Sleep on vacation can seem elusive…. Travel anxiety can cause sleep problems as well as take away from an amazing adventure. From worrying about delayed flights to if you will like the food, no wonder travel and anxiety can go together. Anxiety can also make it hard to sleep, especially on your first night in a new place.
Here are some strategies that can be used to help reduce anxiety and improve sleep on vacation
Do a guided meditation to help sleep on vacation. You can use guided meditations from an app such as Headspace or Calm. Meditating is a way to not only improve sleep and reduce anxiety but also improves focus and overall happiness.
Smells like home
Bring a scent that relaxes you such as a small bottle of lavender spray to use on your pillows. Sometimes, the familiar can help you relax and improve your sleep on vacation.
Sweat it out
Try to get a lot of exercise the first day that you are traveling. Go to the farthest smoothie stop at the airport. Take a swim in the hotel pool before heading to bed. Exercise will not only let you “work out” some anxiety but will wear off your nervous energy and improve your sleep on vacation.
Wash away worries
Take a bath or shower before bed. The warm water raises the body temperature and as the body returns to normal, it is easier to fall asleep.
Try to get fresh air. Take a walk around the hotel or walk to a local coffee shop.
Change your thoughts
Think about the great things you will do on vacation. Change your thoughts from the negative such as, “I miss home,” or “This trip will be a disaster,” to neutral or positive such as “I have traveled before and it was ok,” or “I am going to have an great adventure and then go home.”
Face it! – Confront your anxiety
You can expect anxiety to show up when you on this trip if it has shown up on other trips. By expecting anxiety to show up, you are able to prevent it from growing. Tell anxiety not to ruin your trip! Use your inner voice to say to anxiety, “Hello. Now go away.”
Comforts of home
Bring your favorite slippers, sleep mask, stuffed animal, etc. You can also look at pictures of family or home on your phone and think warm positive thoughts about your loved ones.
A cup of tea
Have a cup of caffeine-free tea before bed. Make your tea a mindful experience. Think about the feeling of the warm mug in your hands, the color of the tea, the taste of the tea.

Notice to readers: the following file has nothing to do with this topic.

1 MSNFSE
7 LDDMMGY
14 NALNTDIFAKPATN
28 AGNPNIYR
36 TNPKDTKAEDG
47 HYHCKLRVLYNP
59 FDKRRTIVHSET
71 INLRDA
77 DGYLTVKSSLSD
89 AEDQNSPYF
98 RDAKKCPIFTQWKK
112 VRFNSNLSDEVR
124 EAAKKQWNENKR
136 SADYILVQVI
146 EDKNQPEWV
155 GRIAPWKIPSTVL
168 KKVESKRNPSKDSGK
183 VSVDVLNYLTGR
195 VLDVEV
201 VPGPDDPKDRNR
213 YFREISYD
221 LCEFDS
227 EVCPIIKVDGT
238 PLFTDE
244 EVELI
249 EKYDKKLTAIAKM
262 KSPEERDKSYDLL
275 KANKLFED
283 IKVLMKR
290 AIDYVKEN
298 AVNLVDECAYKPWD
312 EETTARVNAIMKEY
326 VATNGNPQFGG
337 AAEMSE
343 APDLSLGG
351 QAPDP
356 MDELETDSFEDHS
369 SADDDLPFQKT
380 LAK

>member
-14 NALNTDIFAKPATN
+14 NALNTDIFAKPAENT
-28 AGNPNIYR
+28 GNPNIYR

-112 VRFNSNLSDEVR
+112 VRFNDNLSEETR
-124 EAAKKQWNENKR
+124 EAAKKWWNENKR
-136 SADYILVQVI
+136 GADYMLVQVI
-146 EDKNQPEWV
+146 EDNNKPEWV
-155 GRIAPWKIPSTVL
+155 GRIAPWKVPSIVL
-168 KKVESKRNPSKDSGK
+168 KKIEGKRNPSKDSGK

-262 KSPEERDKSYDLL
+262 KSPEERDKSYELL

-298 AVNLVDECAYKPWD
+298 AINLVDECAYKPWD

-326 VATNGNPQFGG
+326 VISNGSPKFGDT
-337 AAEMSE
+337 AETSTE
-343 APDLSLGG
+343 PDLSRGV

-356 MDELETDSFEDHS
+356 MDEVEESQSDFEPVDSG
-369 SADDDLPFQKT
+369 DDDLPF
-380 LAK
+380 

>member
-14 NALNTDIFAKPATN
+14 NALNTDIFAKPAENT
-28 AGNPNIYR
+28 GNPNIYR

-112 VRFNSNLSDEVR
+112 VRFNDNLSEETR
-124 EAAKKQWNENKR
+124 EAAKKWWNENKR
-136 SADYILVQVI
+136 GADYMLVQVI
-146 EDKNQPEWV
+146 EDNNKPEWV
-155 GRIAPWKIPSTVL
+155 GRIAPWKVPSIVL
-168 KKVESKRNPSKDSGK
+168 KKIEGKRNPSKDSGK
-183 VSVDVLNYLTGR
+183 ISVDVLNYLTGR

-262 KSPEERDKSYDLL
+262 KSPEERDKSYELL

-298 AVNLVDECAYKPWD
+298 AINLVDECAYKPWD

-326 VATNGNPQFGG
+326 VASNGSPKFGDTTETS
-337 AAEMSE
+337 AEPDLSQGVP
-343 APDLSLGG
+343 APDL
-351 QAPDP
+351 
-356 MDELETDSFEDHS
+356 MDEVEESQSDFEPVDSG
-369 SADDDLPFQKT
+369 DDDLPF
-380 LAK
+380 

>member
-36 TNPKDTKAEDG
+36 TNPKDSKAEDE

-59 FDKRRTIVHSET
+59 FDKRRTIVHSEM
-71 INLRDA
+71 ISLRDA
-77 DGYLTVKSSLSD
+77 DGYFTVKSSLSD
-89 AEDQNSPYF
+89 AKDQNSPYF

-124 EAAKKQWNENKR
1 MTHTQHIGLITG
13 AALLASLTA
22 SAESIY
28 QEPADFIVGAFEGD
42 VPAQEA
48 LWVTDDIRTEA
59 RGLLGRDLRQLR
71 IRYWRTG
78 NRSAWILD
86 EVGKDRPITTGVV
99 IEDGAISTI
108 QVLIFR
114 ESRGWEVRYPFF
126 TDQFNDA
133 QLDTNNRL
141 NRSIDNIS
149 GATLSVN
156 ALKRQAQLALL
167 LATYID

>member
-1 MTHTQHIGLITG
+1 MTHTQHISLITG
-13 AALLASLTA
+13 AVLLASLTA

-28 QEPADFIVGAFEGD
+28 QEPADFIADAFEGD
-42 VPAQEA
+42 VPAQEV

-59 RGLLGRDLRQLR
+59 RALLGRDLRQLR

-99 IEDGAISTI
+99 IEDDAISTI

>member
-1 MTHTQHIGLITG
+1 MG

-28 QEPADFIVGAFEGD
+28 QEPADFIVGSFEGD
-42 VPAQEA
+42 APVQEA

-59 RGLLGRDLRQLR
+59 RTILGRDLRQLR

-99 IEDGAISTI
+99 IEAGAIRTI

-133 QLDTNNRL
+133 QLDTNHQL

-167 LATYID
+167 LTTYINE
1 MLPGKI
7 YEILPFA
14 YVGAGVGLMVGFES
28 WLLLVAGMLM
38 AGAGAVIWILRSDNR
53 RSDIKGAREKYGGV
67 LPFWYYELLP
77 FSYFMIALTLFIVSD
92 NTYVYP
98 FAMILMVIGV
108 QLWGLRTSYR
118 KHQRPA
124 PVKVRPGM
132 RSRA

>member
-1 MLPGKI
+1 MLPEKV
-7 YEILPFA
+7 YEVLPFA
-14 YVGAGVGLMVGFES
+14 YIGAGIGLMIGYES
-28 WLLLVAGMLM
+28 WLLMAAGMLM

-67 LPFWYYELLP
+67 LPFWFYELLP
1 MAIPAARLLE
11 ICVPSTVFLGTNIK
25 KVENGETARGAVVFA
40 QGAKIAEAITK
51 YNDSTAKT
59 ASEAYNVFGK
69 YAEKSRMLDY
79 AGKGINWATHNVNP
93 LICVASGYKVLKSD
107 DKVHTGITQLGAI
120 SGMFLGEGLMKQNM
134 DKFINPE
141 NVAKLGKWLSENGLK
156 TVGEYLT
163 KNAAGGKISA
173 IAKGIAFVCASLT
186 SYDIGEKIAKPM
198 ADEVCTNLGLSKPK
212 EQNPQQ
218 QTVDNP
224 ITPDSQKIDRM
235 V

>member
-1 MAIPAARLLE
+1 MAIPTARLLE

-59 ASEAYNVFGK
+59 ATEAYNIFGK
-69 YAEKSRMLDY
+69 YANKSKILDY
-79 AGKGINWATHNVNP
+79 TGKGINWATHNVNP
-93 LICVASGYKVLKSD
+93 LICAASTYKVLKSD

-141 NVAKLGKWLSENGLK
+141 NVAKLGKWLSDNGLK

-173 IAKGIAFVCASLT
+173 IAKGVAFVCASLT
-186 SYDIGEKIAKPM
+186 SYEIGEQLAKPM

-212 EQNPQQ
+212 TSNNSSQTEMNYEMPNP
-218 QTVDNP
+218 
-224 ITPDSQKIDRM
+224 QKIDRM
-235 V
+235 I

Limit those airport coffee drinks or pop. Caffeine can add to both sleep problems and anxiety.
Turn it off
Turn off electronics, except to listen to a meditation, at least 30 minutes before going to bed.
Read – Enjoy a calm book before bed
A religious book or a text may be more beneficial than an exciting book such as a thriller that you can’t put down and go to sleep.
Bring a coloring book and some markers or colored pencils. You can also bring some plain paper and draw some zentangles. Click here to learn how to make a zentangle.
Write it down
Putting thoughts to paper in a journal before bed is a good way to clear your mind for sleep. You may want to start a gratitude journal. A gratitude journals is a place where you write three things or people that you appreciate each day. Practicing gratitude is effective for increasing happiness and improving sleep.
If you find that your anxiety is preventing you from enjoying your trip at all or you find yourself struggling with anxiety on a regular basis, you may want to consider therapy. Hope Springs Behavior Consultants offers treatment of anxiety for both children and adults.
Author: Jennifer LuriaJennifer Luria is a highly skilled child and adolescent psychotherapist. Ms. Luria holds a Masters in Social Work from the University of Iowa. She was employed by the Center for Disabilities and Development at the University of Iowa Hospitals and Clinics for 8 years, and recently has joined the staff at Hope Springs. Ms. Luria has a very warm and compassionate style, which she balances with the ability to effectively set goals and bring about results with her patients. She is also certified in Parent Child Interaction Therapy, as well as Trauma Focused Cognitive Behavioral Therapy (Certified Therapist). She is currently accepting new patients.
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